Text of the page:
Eating for Human and Planetary Health

Guest author: Amanda McKinney, MD, FACLM, FACOG


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The Intergovernmental Panel on Climate Change has informed us that, by 2030, we must reduce our greenhouse gas emissions by 45%. Consider what that means for your daily life… traveling half as much by all means other than walking or biking; buying half as much ‘stuff’ as we do now; heating and cooling our homes half as much; cutting emissions from our diet in half… These are difficult to contemplate.

However, the fact that the human diet was included in the six policy goals demonstrates the fact that what we eat matters in the context of the environment, and it’s one of the easiest factors for most of us to control. Of the 48 tons of greenhouse gases attributed to each U.S. household annually, food is responsible for 17% of the total (8 tons). Because livestock agriculture is estimated to be responsible for as much as 50% of total, global greenhouse gas emissions, eliminating animal foods from the diet can have a significant impact on your personal carbon footprint.

The reason this estimate is so high is because the carbon footprint of a hamburger includes all of the fossil fuels that that went into producing the fertilizer and pumping the irrigation water to grow the corn that fed the cow, and it may also include emissions that result from converting forest land to grazing land as well as the methane (a potent global warming gas) released from the animals’ digestion and manure. These foods also often require extensive, energy-intensive processing and transport over long distances before landing on our plates.

The Natural Resources Defense Council estimates that if all Americans eliminated just one quarter- pound serving of beef per week, the reduction in global warming gas emissions would be equivalent to taking four to six million cars off the road. Eliminating meat and dairy entirely, a vegan diet, has the lowest carbon footprint of all and can cut your personal carbon “foodprint” by more than half.

Likewise, diet is THE most important influence on health. Optimal eating increases life expectancy and dramatically reduces the lifetime risk of all chronic disease. Conversely, diets high in animal foods and highly refined carbohydrates are the leading causes of premature death and chronic disease. At the end of the day, the evidence strongly supports an overall pattern of healthful eating, which includes lots of minimally processed foods close to nature… predominantly plants (Katz, Meller, 2014).


What we eat impacts our health directly and indirectly through the health of the planet. Humans are completely dependent upon healthy ecosystems to feed, clothe, and house ourselves. As temperatures rise so, too, does sea level. These disruptions, along with more intense weather events, are changing what we can grow, where we can grow it, and how much of it we can grow. In the face of climate change and a degrading environment, our health will suffer from extreme heat, agricultural failures leading to food shortages, issues with water quantity and quality, and emerging infectious diseases not unlike the SARS-CoV 2 virus that has caused this most recent pandemic.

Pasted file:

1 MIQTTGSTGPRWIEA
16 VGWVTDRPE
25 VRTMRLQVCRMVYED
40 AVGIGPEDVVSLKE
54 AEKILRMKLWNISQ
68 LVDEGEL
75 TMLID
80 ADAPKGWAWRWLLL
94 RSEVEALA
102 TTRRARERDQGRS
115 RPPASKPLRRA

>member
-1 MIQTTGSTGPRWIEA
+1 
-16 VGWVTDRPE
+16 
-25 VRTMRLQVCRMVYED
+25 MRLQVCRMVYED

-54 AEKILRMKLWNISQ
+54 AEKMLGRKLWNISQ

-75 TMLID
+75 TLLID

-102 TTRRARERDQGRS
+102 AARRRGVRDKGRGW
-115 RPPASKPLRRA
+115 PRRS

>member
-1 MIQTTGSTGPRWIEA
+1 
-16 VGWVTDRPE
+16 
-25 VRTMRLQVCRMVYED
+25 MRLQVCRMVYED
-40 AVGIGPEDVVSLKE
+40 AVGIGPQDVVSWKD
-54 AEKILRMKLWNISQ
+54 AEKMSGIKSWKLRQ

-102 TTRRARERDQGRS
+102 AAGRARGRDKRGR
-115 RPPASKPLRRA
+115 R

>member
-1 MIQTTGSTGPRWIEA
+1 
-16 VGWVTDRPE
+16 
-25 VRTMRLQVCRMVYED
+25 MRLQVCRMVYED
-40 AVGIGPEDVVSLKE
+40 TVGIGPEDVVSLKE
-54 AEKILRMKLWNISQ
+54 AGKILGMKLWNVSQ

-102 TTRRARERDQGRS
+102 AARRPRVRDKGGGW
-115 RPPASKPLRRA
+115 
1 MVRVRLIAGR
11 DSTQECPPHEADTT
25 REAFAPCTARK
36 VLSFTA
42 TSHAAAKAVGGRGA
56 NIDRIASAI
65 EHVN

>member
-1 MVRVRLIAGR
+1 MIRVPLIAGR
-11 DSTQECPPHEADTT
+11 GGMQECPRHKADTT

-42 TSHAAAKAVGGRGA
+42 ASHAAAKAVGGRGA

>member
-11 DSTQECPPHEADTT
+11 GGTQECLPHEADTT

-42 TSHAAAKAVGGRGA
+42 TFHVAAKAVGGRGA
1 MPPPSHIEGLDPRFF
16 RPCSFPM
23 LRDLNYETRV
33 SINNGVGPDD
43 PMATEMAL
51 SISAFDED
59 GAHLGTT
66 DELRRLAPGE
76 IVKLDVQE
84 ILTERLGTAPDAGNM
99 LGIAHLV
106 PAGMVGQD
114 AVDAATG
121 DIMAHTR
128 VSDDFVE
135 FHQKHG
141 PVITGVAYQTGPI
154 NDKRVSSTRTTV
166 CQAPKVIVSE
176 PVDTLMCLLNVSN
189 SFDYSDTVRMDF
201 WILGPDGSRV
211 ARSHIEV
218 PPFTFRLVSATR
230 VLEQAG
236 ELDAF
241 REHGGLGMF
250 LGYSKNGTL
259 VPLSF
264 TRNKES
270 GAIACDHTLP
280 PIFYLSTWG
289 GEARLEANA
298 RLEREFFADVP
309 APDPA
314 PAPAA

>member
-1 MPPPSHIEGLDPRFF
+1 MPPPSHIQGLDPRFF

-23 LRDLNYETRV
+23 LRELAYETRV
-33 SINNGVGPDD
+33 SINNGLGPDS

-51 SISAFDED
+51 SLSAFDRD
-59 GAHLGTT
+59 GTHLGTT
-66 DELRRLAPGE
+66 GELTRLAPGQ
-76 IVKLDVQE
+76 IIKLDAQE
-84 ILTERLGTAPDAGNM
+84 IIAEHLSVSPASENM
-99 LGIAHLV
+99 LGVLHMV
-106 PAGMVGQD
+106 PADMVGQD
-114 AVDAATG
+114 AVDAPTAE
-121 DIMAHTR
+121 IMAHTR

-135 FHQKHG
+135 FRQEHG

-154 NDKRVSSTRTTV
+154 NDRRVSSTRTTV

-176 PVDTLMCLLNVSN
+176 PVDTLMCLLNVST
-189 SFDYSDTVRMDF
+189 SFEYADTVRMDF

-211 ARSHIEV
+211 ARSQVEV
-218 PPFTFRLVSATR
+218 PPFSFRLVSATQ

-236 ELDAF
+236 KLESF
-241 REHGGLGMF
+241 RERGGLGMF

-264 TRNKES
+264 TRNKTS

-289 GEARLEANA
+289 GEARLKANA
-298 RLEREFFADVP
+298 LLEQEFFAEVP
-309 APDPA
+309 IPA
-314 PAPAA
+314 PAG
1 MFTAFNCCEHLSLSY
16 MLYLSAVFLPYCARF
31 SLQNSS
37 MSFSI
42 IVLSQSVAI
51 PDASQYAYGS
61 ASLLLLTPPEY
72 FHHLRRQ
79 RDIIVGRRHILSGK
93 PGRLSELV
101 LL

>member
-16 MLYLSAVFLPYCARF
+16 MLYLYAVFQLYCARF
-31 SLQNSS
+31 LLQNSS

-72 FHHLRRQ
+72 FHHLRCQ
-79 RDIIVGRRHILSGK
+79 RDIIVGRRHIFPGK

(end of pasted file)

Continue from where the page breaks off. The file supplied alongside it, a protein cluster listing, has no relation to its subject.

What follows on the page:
In order to address this issue, policy changes will be needed; however, personal choice in this instance is powerful. What to do then? How can we begin to change this situation? Fortunately, there are things you can do, personally, that can help protect you and your loved ones from the pain of disease while also doing your bit for the planet.


  • First, examine your diet. Consider reducing your meat consumption for your benefit and for the planet’s. Add more whole, minimally processed plant foods.

  • Secondly, reduce your “food miles”. Are there dietary staples that can be sourced locally from growers practicing sustainable or regenerative agriculture or permaculture?

  • Third, grow and preserve some of your own food. Start with a goal of growing 3 percent of the calories you and your family consume. That may not sound like much but when you really determine the number of calories you and your family consume on a daily basis, it adds up quickly. Check out The Grow Network or the DVD, “Grow Your Own Groceries” by Marjorie Wildcraft to learn more. Consider finding a growing partner and sharing your harvests. Perhaps you’re a master tomato grower while your friend grows amazing green beans. Have a canning party at the end of the growing season and swap jars of preserved produce.

  • Fourth, educate your friends, family and neighbors. Conversations about lifestyle choices, climate change and politics are difficult to have but everyone can come together around the issue of access to healthy food. Start a conversation about it. If consumers demand health promoting food and are willing to pay for it, farmers will grow it.

  • Lastly, you can vote and/or run for elected office. It’s imperative that we elect leaders willing to promote the kinds of policy and legislation that will prioritize the health of people and the planet over corporate profits.

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About the Author

Dr. Amanda McKinney, MD, FACLM, FACOG is a triple board certified physician in Obstetrics and Gynecology who is passionate about creating healthy and resilient communities by transforming medical education and healthcare delivery. She serves as Chair of the American College of Lifestyle Medicine’s (ACLM) Global Sustainability Committee and is the founding Executive Director of the Institute for Human and Planetary Health (IHPH) at Doane University.



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